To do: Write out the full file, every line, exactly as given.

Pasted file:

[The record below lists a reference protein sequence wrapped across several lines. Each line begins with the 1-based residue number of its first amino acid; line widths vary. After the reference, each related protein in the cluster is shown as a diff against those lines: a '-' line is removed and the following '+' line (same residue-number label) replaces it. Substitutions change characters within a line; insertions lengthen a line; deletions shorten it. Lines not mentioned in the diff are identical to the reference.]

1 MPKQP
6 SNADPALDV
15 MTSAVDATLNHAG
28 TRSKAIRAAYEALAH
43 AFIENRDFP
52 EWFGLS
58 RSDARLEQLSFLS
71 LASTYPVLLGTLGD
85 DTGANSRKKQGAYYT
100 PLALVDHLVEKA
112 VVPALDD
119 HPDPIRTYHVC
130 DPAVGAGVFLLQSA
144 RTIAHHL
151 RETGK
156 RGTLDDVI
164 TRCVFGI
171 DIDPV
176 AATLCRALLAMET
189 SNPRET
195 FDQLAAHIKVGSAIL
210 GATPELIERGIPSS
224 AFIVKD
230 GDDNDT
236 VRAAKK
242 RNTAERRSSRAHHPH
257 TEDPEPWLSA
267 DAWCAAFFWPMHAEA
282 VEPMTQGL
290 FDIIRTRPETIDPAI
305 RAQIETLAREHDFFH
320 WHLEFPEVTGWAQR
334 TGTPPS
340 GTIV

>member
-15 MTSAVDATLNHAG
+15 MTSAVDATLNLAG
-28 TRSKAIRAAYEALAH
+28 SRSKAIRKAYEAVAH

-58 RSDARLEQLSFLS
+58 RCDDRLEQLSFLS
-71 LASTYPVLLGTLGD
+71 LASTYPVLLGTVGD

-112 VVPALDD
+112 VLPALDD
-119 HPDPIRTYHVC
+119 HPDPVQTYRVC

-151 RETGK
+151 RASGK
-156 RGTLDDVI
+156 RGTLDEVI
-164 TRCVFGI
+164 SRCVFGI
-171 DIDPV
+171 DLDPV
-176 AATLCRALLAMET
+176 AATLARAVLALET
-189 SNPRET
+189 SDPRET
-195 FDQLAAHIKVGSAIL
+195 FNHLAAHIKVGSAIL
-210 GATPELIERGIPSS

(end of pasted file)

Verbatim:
[The record below lists a reference protein sequence wrapped across several lines. Each line begins with the 1-based residue number of its first amino acid; line widths vary. After the reference, each related protein in the cluster is shown as a diff against those lines: a '-' line is removed and the following '+' line (same residue-number label) replaces it. Substitutions change characters within a line; insertions lengthen a line; deletions shorten it. Lines not mentioned in the diff are identical to the reference.]

1 MPKQP
6 SNADPALDV
15 MTSAVDATLNHAG
28 TRSKAIRAAYEALAH
43 AFIENRDFP
52 EWFGLS
58 RSDARLEQLSFLS
71 LASTYPVLLGTLGD
85 DTGANSRKKQGAYYT
100 PLALVDHLVEKA
112 VVPALDD
119 HPDPIRTYHVC
130 DPAVGAGVFLLQSA
144 RTIAHHL
151 RETGK
156 RGTLDDVI
164 TRCVFGI
171 DIDPV
176 AATLCRALLAMET
189 SNPRET
195 FDQLAAHIKVGSAIL
210 GATPELIERGIPSS
224 AFIVKD
230 GDDNDT
236 VRAAKK
242 RNTAERRSSRAHHPH
257 TEDPEPWLSA
267 DAWCAAFFWPMHAEA
282 VEPMTQGL
290 FDIIRTRPETIDPAI
305 RAQIETLAREHDFFH
320 WHLEFPEVTGWAQR
334 TGTPPS
340 GTIV

>member
-15 MTSAVDATLNHAG
+15 MTSAVDATLNLAG
-28 TRSKAIRAAYEALAH
+28 SRSKAIRKAYEAVAH

-58 RSDARLEQLSFLS
+58 RCDDRLEQLSFLS
-71 LASTYPVLLGTLGD
+71 LASTYPVLLGTVGD

-112 VVPALDD
+112 VLPALDD
-119 HPDPIRTYHVC
+119 HPDPVQTYRVC

-151 RETGK
+151 RASGK
-156 RGTLDDVI
+156 RGTLDEVI
-164 TRCVFGI
+164 SRCVFGI
-171 DIDPV
+171 DLDPV
-176 AATLCRALLAMET
+176 AATLARAVLALET
-189 SNPRET
+189 SDPRET
-195 FDQLAAHIKVGSAIL
+195 FNHLAAHIKVGSAIL
-210 GATPELIERGIPSS